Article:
Anyone without the right to live in the UK will find it increasingly difficult renting property, as new measures are put forward under a fresh Immigration Bill. The measures will also see the government crackdown on rogue landlords who exploit the vulnerable.
Communities Secretary, Greg Clark explains:
“We are determined to crack down on rogue landlords who make money out of illegal immigration – exploiting vulnerable people and undermining our immigration system”
In 2014, legislation was introduced that saw almost 36,000 immigration offenders removed from the UK and the new provisions to be introduced by the forthcoming Immigration Bill are set to go even further and restrict renting property.
Evicting illegal immigrants
The bill will enable landlords to evict illegal immigrants with more ease, allowing them to end a tenancy when a person’s leave to remain in the UK expires. In some cases this will be allowed without the requirement of a court order. The process will begin with a notice from the Home Office confirming the occupant no longer has the right to live in the UK. It is then expected that the landlord takes the appropriate course of action to ensure the tenant leaves the property.
After a successful pilot run in the West Midlands, there are plans to extend “Right to Rent” (yes, another scheme under the seemingly inexorably expanding ‘right to’ group of schemes) checks across England. These will allow landlords to check their tenants’ immigration status before offering them a tenancy agreement.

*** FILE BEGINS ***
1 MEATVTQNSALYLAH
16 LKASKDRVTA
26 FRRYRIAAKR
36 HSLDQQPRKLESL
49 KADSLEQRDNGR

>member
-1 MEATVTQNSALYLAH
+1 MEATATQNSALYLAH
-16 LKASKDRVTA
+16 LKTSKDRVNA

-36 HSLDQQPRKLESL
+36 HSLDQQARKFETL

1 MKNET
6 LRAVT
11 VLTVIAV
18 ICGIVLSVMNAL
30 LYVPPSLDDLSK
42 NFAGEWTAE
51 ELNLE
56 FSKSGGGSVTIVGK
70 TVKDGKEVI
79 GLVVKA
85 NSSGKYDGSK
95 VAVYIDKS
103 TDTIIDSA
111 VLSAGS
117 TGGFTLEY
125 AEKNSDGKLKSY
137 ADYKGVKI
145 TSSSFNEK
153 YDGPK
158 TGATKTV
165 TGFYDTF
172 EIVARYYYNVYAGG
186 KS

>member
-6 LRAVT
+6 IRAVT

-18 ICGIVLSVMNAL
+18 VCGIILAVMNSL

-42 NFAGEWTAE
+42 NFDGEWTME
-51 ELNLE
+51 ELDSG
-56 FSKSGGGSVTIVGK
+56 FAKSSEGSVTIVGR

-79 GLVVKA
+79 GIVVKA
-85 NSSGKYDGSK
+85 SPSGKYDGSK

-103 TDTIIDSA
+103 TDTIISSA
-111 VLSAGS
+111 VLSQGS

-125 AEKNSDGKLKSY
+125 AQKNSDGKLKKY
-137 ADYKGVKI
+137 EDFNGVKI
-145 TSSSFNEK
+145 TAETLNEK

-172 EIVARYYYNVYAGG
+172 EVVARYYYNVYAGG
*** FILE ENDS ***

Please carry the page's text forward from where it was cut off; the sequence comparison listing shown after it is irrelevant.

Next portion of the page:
Punishing Offending Landlords
A new criminal offence will be introduced which targets landlords and agents that repeatedly fail to conduct the “right to rent” checks or fail to take steps to remove illegal immigrants from their property. Any landlords that commit these offences could face up to 5 years imprisonment and sanctions under the Proceeds of Crime Act.
To help councils focus their enforcement on where it is most needed, a blacklist of persistent rogue landlords and estate agents will also be created.
The forthcoming legislation will also see a number of other measures introduced including a tougher fit and proper person test for landlords, the extension of Rent Repayment Orders and the ability for local councils to issue penalty notices for certain civil offences.
Permitting the sharing of Tenancy Deposit Protection data and enabling landlords to recover abandoned properties without the need to go to court, will also come into force when the new legislation is introduced.
The introduction of these new measures could quite possibly be a major step forward in reducing the numbers of illegal immigrants in the country. However, with the ongoing issues in Kent and Calais, does the bigger problem lie elsewhere?